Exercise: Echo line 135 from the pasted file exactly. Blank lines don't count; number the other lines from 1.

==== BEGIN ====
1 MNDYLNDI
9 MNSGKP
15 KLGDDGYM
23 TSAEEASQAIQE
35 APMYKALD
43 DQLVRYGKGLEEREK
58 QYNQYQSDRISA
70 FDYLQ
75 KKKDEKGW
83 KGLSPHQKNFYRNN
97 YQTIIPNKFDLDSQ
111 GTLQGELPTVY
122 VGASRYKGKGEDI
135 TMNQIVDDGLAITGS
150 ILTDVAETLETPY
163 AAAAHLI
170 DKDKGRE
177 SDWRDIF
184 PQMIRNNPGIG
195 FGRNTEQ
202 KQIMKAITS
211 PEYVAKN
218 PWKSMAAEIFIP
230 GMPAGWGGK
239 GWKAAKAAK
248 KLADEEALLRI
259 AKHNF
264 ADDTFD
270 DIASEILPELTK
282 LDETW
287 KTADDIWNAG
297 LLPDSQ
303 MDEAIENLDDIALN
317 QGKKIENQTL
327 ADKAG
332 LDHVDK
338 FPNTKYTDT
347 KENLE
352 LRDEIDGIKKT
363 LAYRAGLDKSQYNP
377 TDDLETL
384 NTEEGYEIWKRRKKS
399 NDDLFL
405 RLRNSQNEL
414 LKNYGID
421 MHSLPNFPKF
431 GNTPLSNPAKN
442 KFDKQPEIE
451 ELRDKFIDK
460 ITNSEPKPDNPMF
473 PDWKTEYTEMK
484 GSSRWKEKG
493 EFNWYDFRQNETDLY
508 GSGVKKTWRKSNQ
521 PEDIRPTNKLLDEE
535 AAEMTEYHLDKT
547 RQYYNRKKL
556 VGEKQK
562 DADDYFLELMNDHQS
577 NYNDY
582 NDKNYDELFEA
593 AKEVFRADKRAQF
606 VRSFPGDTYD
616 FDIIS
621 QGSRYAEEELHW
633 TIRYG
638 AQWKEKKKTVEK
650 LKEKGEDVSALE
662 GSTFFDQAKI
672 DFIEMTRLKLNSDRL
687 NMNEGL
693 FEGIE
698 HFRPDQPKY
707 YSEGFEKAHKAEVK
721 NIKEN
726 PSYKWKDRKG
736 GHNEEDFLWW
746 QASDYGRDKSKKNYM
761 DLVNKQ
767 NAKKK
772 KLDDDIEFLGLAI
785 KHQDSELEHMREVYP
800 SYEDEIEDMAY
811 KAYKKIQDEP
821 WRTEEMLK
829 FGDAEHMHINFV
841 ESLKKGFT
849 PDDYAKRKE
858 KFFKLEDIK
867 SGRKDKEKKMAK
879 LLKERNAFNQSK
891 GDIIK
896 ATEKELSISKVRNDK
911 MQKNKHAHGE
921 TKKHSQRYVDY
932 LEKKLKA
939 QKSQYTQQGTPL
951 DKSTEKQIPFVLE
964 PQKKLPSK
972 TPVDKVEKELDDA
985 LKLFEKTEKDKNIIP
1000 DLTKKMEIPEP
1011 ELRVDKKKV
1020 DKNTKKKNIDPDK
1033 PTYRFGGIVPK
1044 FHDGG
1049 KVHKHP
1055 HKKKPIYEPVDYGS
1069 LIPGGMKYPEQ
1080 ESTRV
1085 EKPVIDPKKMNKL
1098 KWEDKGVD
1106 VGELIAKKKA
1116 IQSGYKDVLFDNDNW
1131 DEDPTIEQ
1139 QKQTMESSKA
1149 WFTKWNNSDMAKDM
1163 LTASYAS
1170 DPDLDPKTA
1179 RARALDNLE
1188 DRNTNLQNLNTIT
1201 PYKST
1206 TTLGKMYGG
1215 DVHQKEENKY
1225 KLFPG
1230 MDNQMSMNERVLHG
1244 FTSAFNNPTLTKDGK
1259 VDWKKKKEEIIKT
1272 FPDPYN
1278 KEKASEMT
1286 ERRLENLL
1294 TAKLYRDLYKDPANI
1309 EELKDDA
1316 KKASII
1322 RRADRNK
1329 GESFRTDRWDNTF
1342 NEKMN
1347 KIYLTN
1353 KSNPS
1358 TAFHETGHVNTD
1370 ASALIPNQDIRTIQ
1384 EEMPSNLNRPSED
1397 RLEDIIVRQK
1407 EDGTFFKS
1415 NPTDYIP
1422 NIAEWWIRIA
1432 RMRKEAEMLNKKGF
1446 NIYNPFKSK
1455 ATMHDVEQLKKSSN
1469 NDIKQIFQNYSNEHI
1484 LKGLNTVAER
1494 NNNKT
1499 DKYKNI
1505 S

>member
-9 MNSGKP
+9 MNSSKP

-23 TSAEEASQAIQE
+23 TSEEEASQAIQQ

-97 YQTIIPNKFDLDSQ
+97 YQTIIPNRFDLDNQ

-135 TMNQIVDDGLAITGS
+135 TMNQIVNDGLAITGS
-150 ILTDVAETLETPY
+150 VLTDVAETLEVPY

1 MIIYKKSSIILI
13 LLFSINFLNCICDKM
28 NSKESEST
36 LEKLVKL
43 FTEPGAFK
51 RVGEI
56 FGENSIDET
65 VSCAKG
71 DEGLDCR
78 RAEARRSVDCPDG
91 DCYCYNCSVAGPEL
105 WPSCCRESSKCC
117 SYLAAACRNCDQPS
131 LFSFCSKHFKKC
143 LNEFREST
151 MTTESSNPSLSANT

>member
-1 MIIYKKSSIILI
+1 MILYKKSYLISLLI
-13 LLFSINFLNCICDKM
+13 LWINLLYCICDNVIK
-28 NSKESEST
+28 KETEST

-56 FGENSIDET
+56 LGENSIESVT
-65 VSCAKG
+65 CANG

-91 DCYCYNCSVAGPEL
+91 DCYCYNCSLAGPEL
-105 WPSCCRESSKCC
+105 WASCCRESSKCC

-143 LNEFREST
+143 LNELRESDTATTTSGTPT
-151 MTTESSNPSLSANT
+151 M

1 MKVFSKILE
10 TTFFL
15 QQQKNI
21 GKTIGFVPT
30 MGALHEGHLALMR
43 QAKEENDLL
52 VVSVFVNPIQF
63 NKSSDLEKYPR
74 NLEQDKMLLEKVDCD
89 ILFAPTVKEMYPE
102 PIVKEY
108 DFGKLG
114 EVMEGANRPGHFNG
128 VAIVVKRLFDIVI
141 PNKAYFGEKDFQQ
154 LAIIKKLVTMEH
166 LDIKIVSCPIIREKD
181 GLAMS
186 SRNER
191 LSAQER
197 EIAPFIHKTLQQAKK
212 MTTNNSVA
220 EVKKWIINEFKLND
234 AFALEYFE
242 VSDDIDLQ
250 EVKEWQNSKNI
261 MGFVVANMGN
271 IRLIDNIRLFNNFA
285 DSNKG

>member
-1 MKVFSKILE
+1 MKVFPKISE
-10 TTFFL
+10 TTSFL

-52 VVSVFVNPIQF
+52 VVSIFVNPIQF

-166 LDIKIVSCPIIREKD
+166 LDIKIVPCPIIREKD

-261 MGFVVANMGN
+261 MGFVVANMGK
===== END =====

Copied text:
1322 RRADRNK